Exclusive: Why Tees industry can go back to the future

Tees Business Digital Media Pack

By Joanne Barrett

Using our history to drive our future was the message delivered by some of Teesside’s leading business voices.

And working together to cement the cornerstones of success will be the key.

More the 100 representatives from all sectors of industry across the Tees Valley and the North East gathered at the Tees Business Leaders event held at the Wilton Centre recently where they heard from a specially assembled panel.

Hosted by petrochemicals giant SABIC to celebrate the launch of the summer issue of Tees Business, Tees Valley mayor Ben Houchen joined PD Ports chief Frans Calje, SembCorp’s Nomi Ahmad, Sharon Lane from Tees Components and SABIC’s Daren Smith to discuss Teesside’s business outlook.

One of the key messages delivered by the panel was just how much Teesside already has in terms of infrastructure, its wealth of expertise and the potential to launch world class projects that could futureproof the region’s economy for decades to come.

Singapore company SembCorp provides essential utilities to sites across the world, including the giant Wilton International site, near Redcar.

It took over the utilities side of what used to be ICI in 2003 and recently received Government approval to construct a 1.7GW gas-fired power plant on Teesside.

“Our business is very much serving the manufacturers based here,” said Mr Ahmad.

“We see ourselves as a hemisphere with our customers, the eco system goes back to the times of ICI.

“Looking forward, this region has a lot going for it in terms of why people should come and invest here. It is a great location, we’ve got a deep water harbour, we’ve got great communication and an ecosystem of qualified personnel.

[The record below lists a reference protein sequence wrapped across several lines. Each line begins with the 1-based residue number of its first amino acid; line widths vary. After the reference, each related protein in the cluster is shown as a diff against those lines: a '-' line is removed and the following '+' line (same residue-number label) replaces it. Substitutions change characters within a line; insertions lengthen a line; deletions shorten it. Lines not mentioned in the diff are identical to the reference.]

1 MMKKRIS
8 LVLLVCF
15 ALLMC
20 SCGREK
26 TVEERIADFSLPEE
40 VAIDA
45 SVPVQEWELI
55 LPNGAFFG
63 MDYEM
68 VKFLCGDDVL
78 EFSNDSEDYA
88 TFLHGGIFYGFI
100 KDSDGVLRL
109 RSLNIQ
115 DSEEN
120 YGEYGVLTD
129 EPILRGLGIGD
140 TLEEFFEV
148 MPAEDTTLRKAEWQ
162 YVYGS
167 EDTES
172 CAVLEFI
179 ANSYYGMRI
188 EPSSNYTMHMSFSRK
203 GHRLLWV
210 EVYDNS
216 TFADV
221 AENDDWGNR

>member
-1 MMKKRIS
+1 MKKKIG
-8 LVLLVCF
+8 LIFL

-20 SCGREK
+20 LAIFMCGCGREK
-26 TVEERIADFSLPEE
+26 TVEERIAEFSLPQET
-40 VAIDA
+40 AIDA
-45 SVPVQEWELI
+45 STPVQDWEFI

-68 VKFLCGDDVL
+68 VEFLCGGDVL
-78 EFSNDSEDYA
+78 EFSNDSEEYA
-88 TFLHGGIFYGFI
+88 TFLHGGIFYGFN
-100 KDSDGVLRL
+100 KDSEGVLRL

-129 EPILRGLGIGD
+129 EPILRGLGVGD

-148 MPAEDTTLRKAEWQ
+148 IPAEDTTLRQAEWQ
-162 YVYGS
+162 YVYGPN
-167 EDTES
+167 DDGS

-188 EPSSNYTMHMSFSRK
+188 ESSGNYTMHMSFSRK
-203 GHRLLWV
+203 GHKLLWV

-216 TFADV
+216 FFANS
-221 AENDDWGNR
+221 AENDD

“I’d say to anybody coming to invest, we have the ability to provide those essential utilities so you can focus on your core business.“

PD Ports chief Mr Calje agreed. “If we compare ourselves to any other site in the UK in terms of infrastructure and essential utilities, no other site in the UK can do what we can do,” he said.

“If that’s not something we can be proud and confident about, we don’t know what is.

“If you talk about the success of Teesside as a region, it all has to do with the quality we have got. We have the capacity to join up as a manufacturing base, the capability to generate electricity and one of the deepest rivers and the biggest ports in Britain right on our doorstep.”

Offshore wind and the potential to develop a leading industry hub on Teesside is something Mayor Houchen is keen to see.

Investors, he said, can see what Teesside already has to offer.

“We can turn around and say we have got that skills base, we don’t have to reinvent the wheel,” he said.

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